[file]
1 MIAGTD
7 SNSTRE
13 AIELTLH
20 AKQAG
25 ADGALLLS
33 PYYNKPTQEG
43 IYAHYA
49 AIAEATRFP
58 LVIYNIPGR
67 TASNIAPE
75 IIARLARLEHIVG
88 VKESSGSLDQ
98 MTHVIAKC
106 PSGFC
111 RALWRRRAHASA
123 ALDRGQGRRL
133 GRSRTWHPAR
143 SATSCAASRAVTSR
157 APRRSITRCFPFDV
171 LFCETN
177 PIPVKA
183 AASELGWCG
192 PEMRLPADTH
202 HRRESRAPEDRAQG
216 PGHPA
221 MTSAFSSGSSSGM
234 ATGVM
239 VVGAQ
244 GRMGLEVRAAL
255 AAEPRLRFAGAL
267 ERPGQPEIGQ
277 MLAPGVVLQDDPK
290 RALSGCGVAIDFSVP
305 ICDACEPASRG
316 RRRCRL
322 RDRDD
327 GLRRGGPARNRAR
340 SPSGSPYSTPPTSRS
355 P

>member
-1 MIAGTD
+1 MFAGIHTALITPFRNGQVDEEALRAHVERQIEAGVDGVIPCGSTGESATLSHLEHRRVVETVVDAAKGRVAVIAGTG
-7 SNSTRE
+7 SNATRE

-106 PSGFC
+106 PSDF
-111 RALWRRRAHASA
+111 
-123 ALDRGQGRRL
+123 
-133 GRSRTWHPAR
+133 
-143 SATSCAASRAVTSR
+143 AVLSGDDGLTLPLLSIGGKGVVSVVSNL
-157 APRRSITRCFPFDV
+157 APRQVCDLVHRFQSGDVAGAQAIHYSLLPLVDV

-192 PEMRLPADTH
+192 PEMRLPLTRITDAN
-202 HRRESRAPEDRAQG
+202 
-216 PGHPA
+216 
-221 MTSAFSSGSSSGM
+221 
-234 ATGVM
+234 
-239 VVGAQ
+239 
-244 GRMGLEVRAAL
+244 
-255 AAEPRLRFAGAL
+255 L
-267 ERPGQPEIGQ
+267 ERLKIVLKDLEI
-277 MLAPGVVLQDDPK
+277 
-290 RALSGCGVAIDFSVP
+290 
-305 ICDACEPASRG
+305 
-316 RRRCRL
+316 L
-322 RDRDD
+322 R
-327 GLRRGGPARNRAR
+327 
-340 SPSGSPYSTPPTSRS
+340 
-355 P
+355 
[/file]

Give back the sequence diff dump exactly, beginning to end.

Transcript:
1 MIAGTD
7 SNSTRE
13 AIELTLH
20 AKQAG
25 ADGALLLS
33 PYYNKPTQEG
43 IYAHYA
49 AIAEATRFP
58 LVIYNIPGR
67 TASNIAPE
75 IIARLARLEHIVG
88 VKESSGSLDQ
98 MTHVIAKC
106 PSGFC
111 RALWRRRAHASA
123 ALDRGQGRRL
133 GRSRTWHPAR
143 SATSCAASRAVTSR
157 APRRSITRCFPFDV
171 LFCETN
177 PIPVKA
183 AASELGWCG
192 PEMRLPADTH
202 HRRESRAPEDRAQG
216 PGHPA
221 MTSAFSSGSSSGM
234 ATGVM
239 VVGAQ
244 GRMGLEVRAAL
255 AAEPRLRFAGAL
267 ERPGQPEIGQ
277 MLAPGVVLQDDPK
290 RALSGCGVAIDFSVP
305 ICDACEPASRG
316 RRRCRL
322 RDRDD
327 GLRRGGPARNRAR
340 SPSGSPYSTPPTSRS
355 P

>member
-1 MIAGTD
+1 MFAGIHTALITPFRNGQVDEEALRAHVERQIEAGVDGVIPCGSTGESATLSHLEHRRVVETVVDAAKGRVAVIAGTG
-7 SNSTRE
+7 SNATRE

-106 PSGFC
+106 PSDF
-111 RALWRRRAHASA
+111 
-123 ALDRGQGRRL
+123 
-133 GRSRTWHPAR
+133 
-143 SATSCAASRAVTSR
+143 AVLSGDDGLTLPLLSIGGKGVVSVVSNL
-157 APRRSITRCFPFDV
+157 APRQVCDLVHRFQSGDVAGAQAIHYSLLPLVDV

-192 PEMRLPADTH
+192 PEMRLPLTRITDAN
-202 HRRESRAPEDRAQG
+202 
-216 PGHPA
+216 
-221 MTSAFSSGSSSGM
+221 
-234 ATGVM
+234 
-239 VVGAQ
+239 
-244 GRMGLEVRAAL
+244 
-255 AAEPRLRFAGAL
+255 L
-267 ERPGQPEIGQ
+267 ERLKIVLKDLEI
-277 MLAPGVVLQDDPK
+277 
-290 RALSGCGVAIDFSVP
+290 
-305 ICDACEPASRG
+305 
-316 RRRCRL
+316 L
-322 RDRDD
+322 R
-327 GLRRGGPARNRAR
+327 
-340 SPSGSPYSTPPTSRS
+340 
-355 P
+355 